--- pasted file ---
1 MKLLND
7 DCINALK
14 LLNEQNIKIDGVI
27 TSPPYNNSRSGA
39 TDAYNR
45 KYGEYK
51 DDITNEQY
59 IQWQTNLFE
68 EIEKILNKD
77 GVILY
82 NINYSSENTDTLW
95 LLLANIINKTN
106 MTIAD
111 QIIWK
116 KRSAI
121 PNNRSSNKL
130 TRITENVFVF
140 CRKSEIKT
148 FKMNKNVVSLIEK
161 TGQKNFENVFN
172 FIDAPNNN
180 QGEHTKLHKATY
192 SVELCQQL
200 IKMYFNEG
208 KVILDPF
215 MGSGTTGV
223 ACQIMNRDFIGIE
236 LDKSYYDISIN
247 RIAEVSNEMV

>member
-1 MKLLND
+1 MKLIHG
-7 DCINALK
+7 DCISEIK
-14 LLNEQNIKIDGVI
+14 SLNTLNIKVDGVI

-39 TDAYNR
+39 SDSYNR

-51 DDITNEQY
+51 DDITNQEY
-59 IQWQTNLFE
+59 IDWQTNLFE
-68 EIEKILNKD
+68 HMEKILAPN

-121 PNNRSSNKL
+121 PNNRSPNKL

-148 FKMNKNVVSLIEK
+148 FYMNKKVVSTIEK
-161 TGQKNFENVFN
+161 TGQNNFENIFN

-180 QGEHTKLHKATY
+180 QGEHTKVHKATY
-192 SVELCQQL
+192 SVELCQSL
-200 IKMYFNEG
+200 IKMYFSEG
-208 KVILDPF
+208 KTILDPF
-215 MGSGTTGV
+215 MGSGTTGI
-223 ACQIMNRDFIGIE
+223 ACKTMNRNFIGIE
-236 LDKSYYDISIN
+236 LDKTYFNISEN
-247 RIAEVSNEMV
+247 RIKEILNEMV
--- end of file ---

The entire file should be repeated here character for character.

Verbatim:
1 MKLLND
7 DCINALK
14 LLNEQNIKIDGVI
27 TSPPYNNSRSGA
39 TDAYNR
45 KYGEYK
51 DDITNEQY
59 IQWQTNLFE
68 EIEKILNKD
77 GVILY
82 NINYSSENTDTLW
95 LLLANIINKTN
106 MTIAD
111 QIIWK
116 KRSAI
121 PNNRSSNKL
130 TRITENVFVF
140 CRKSEIKT
148 FKMNKNVVSLIEK
161 TGQKNFENVFN
172 FIDAPNNN
180 QGEHTKLHKATY
192 SVELCQQL
200 IKMYFNEG
208 KVILDPF
215 MGSGTTGV
223 ACQIMNRDFIGIE
236 LDKSYYDISIN
247 RIAEVSNEMV

>member
-1 MKLLND
+1 MKLIHG
-7 DCINALK
+7 DCISEIK
-14 LLNEQNIKIDGVI
+14 SLNTLNIKVDGVI

-39 TDAYNR
+39 SDSYNR

-51 DDITNEQY
+51 DDITNQEY
-59 IQWQTNLFE
+59 IDWQTNLFE
-68 EIEKILNKD
+68 HMEKILAPN

-121 PNNRSSNKL
+121 PNNRSPNKL

-148 FKMNKNVVSLIEK
+148 FYMNKKVVSTIEK
-161 TGQKNFENVFN
+161 TGQNNFENIFN

-180 QGEHTKLHKATY
+180 QGEHTKVHKATY
-192 SVELCQQL
+192 SVELCQSL
-200 IKMYFNEG
+200 IKMYFSEG
-208 KVILDPF
+208 KTILDPF
-215 MGSGTTGV
+215 MGSGTTGI
-223 ACQIMNRDFIGIE
+223 ACKTMNRNFIGIE
-236 LDKSYYDISIN
+236 LDKTYFNISEN
-247 RIAEVSNEMV
+247 RIKEILNEMV